It's hard to imagine in today's media-filled world that some people can still remember when there was no television.
TV got going in earnest 65 years ago today, when the first scheduled commercial television program was broadcast by the National Broadcasting Company from the Empire State Building in New York City.
The July 1, 1941 broadcast, considered the first commercial effort, was on Channel 1.
Two months earlier, the Federal Communications Commission had granted commercial television licenses to the first 10 stations, according to the U.S. Census Bureau. Noncommercial TV broadcasts had been going on for several years.
It would only be a few months later, however, when American involvement in World War II interrupted the the development of television for half a decade. Once it got going, however, there was no stopping the growth.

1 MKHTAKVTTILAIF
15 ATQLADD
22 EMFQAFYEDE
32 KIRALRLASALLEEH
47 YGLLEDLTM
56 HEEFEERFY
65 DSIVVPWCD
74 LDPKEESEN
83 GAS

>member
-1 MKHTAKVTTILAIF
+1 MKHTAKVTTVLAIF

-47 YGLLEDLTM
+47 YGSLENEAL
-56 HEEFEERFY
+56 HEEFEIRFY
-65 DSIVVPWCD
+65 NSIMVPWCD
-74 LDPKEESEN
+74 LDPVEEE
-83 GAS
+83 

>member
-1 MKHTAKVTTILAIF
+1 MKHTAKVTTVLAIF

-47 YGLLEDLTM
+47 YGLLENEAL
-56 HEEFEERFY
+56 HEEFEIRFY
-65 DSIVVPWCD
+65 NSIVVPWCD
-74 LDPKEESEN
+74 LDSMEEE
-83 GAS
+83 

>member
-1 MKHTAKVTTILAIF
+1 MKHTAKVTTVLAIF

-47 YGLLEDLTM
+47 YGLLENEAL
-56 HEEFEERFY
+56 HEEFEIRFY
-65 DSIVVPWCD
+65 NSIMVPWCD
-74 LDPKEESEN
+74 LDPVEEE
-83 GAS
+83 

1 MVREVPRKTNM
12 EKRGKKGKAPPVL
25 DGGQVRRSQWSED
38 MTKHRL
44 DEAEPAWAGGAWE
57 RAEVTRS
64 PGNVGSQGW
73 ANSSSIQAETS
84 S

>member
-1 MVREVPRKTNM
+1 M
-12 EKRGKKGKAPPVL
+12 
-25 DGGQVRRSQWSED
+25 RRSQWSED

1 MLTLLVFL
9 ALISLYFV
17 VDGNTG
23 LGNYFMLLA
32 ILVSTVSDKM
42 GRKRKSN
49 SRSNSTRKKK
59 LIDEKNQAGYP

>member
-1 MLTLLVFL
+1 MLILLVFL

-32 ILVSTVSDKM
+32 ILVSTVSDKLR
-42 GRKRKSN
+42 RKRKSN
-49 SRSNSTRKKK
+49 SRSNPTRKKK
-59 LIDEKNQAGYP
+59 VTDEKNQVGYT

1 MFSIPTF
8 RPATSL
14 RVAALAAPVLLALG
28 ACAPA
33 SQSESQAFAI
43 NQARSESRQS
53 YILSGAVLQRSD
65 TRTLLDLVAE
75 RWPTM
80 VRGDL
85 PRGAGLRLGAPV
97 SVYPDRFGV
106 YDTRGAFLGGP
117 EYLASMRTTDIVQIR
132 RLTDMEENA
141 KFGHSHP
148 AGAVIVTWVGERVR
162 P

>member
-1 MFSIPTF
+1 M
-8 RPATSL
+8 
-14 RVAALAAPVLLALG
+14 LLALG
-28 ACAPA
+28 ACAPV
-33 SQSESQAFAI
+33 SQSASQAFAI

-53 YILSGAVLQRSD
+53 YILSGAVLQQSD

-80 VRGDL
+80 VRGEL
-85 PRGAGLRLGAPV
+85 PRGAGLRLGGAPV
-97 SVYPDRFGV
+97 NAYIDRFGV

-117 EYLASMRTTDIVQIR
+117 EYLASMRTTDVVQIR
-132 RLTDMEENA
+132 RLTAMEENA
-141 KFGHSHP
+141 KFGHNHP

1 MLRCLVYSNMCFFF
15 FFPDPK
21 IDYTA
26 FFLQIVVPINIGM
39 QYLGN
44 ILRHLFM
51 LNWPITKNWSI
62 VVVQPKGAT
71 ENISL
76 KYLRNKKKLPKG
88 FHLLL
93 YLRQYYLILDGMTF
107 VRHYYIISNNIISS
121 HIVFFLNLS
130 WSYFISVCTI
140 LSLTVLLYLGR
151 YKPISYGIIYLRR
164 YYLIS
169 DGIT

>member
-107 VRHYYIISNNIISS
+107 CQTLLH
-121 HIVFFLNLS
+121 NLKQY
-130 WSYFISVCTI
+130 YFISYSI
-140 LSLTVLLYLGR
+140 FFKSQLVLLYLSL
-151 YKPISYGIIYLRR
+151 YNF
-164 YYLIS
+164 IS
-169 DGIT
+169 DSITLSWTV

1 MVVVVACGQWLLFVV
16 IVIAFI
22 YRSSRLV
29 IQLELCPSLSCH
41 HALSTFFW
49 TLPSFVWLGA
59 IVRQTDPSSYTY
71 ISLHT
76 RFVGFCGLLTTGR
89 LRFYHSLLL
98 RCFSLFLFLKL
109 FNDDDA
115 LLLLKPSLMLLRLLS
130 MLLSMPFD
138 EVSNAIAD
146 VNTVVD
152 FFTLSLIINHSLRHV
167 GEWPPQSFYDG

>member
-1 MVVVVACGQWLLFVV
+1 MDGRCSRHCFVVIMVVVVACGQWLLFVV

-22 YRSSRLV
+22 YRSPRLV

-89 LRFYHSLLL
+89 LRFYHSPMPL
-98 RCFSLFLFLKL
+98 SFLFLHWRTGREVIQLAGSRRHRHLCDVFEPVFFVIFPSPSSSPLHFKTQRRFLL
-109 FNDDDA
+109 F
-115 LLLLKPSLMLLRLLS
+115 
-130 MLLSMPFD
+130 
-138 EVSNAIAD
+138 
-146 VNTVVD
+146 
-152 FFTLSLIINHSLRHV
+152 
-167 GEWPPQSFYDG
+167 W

By 1946, there were 30 TV stations on the air. Ten years later, that number had risen to almost 500.
Now, there are 1,349 commercial television stations operating across the country, the Census Bureau reports.
When the World Trade Center was built, most New York City TV stations moved their antennas there. Since the Sept. 11 attacks, however, most are again broadcasting from the Empire State Building.